Civic Party of Montreal

The Civic Party of Montreal (French: Parti Civique de Montréal) was a municipal political party in Montreal, Quebec, Canada. It existed from 1960 to 1994. Throughout its history the Civic Party was dominated by the personality of its leader Jean Drapeau.

Civic Party of Montreal

Parti civique de Montréal
Former municipal party
LeaderJean Drapeau
Founded1960 (1960)
Dissolved1994 (1994)
IdeologyQuebecer federalism
Political positionCentre-right


It was established in September 1960 when 17 out of the 33 Civic Action League (French: Ligue d'Action Civique or LAC) Councillors, led by Jean Drapeau, crossed the floor to create a new party.


The Civic Party won two thirds of the City Council's seats as well as the office of Mayor in 1960 and remained in power until 1986. It is credited with:

It also helped bringing Major League Baseball to Montreal with the creation of the Montreal Expos.

During the 1970s, Montreal was a virtual one-party state, with the Civic Party facing only token opposition in City Hall.


In the 1980s the party steadily lost support to the Montreal Citizens' Movement (RCM). In 1982, RCM leader Jean Doré gave Drapeau his closest competition in decades.

Drapeau's retirement in 1986 proved ominous for the party. It was increasingly seen as tired and complacent, and Drapeau had no clear successor. The 1986 municipal elections saw the Civic Party swept from power in a massive RCM landslide. Drapeau's replacement as leader, Claude Dupras, was heavily defeated in the mayoral race by Doré, and only one of its candidates, Germain Prégent, was elected to council.

The Civic Party sank into near-paralysis in opposition. Having spent all but a few months of its existence prior to 1986 in the governing party, it was unable to get the better of the RCM. It was soon torn between a reformist faction led by Dupras and a traditionalist faction. Although Prégent had previously blamed Drapeau for the severe beating the party took in 1986, he identified with the traditionalist faction, and left the party to sit as an Independent by 1988 when Dupras tightened his hold on the party.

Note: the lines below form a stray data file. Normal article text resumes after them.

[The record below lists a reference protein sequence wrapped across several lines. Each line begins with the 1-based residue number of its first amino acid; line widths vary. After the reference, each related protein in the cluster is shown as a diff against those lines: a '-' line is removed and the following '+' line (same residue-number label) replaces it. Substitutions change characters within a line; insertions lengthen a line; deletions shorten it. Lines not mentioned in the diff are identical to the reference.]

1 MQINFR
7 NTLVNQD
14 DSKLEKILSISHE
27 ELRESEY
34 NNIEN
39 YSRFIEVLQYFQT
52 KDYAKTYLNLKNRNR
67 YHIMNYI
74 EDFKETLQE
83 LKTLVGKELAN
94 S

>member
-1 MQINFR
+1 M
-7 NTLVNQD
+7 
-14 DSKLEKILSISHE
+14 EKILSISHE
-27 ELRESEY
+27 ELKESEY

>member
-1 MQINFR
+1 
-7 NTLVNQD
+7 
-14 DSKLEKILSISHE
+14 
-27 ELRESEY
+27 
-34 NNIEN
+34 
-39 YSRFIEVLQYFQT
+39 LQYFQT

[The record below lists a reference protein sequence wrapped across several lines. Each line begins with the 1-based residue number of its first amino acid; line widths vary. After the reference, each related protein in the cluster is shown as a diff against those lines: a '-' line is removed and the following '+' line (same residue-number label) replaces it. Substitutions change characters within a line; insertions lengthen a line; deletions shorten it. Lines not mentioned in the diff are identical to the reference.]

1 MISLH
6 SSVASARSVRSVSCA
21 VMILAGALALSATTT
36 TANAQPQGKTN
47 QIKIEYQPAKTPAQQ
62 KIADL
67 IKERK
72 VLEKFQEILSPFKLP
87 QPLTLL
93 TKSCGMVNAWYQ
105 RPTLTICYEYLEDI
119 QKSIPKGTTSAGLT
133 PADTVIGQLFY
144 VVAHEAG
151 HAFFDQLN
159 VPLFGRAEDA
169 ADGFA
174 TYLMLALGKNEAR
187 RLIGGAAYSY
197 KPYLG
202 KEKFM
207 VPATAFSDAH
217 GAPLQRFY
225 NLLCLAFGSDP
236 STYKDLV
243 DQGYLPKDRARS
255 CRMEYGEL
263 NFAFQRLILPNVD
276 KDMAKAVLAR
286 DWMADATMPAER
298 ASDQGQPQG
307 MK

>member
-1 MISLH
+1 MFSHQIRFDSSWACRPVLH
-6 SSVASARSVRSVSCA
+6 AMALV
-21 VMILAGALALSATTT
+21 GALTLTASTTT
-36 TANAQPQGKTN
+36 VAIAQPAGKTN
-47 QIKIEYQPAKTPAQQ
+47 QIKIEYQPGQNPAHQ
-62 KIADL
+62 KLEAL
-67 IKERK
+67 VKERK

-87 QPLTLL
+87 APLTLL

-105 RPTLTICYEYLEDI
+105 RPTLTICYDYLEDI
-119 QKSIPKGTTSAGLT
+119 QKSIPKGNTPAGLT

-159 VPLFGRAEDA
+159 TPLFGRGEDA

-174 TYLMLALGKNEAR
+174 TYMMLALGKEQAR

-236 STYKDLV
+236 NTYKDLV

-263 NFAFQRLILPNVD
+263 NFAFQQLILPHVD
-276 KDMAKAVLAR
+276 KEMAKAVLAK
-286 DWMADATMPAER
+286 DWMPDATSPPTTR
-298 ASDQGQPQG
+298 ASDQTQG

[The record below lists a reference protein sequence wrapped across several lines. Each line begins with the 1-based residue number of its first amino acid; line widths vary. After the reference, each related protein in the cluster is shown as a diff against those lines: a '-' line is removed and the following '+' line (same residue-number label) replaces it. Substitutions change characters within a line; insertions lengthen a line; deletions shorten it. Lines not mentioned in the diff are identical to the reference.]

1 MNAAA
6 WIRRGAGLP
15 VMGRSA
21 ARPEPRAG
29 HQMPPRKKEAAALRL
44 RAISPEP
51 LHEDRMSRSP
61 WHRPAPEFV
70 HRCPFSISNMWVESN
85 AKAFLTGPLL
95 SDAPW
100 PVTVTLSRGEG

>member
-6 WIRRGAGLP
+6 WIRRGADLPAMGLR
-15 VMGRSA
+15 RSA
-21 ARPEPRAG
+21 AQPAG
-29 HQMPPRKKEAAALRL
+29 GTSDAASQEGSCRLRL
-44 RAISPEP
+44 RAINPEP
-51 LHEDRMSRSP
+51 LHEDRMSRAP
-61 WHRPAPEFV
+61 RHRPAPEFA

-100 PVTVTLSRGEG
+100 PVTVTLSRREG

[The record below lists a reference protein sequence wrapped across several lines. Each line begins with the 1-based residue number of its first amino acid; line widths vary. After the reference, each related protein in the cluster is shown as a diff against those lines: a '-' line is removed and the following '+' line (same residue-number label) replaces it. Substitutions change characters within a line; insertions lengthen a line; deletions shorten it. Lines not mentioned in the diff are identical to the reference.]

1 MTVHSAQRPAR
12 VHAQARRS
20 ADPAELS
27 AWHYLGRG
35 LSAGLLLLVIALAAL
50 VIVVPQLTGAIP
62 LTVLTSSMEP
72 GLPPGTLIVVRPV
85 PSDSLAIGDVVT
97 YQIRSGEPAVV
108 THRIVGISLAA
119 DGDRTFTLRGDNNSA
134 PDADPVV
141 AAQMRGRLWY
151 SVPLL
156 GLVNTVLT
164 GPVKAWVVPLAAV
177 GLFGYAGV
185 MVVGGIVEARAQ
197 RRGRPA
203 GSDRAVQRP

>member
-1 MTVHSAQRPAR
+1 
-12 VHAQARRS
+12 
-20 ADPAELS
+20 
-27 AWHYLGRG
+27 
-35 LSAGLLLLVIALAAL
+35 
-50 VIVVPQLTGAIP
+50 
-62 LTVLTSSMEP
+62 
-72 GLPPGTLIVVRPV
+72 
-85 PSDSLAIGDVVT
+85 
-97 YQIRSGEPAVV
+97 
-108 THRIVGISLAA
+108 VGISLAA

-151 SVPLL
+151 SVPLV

The party managed to win a by-election in 1989, which it held at the 1990 municipal election. However, its candidate for mayor, Nicole Gagnon-Larocque, only won 21 percent of the vote. It won another by-election in 1992. It regained the status of Official Opposition by merging with the Parti Municipal (Municipal Party) in July 1992. However, in 1993, it lost further ground when Jérôme Choquette left the party to form the Parti des Montréalais. Choquette had been defeated by Clément Bluteau for the party leadership.[1]

Shortly afterward, the once-mighty party collapsed with dramatic speed. Bluteau resigned as party leader after less than a year, and in August 1994, the rump of the party merged into Choquette's Parti des Montréalais.[2] Choquette ran for Mayor in 1994 and finished third with 13% of the vote. Only two of his candidates were elected to City Hall.

Mayoral CandidatesEdit

  Election Mayoral Candidate Popular Vote for Mayor Number of Councillors
  1960Jean Drapeau53%44/66
  1962Jean Drapeau88%39/45
  1966Jean Drapeau94%45/48
  1970Jean Drapeau92%52/52
  1974Jean Drapeau55%37/55
  1978Jean Drapeau61%52/54
  1982Jean Drapeau48%39/57
  1986Claude Dupras [3]29%1/58
  1990Nicole Gagnon-Larocque [4]21%1/50

Victories are indicated with bold fonts.


  1. ^ Elizabeth Thompson, "Choquette bolts from troubled Civic Party; Former Outremont mayor follows Gagnier, Auf der Maur out door," Montreal Gazette, 13 October 1993, A3.
  2. ^ Michelle Lalonde, "Civic Party planning to team up with Choquette," Montreal Gazette, 29 July 1994, A3; Graeme Hamilton, "Tattered remnant of party founded by Drapeau dies Monday," Montreal Gazette, 6 August 1994, A3.
  3. ^ Claude Dupras ran as the Progressive Conservative candidate in the district of Saint-Henri—Westmount against Liberal incumbent Don Johnston in 1980. He finished second with 18% of the vote.
  4. ^ Nicole Gagnon-Larocque was the Civic City Councillor for the district of Octave-Crémazie from 1978 to 1986.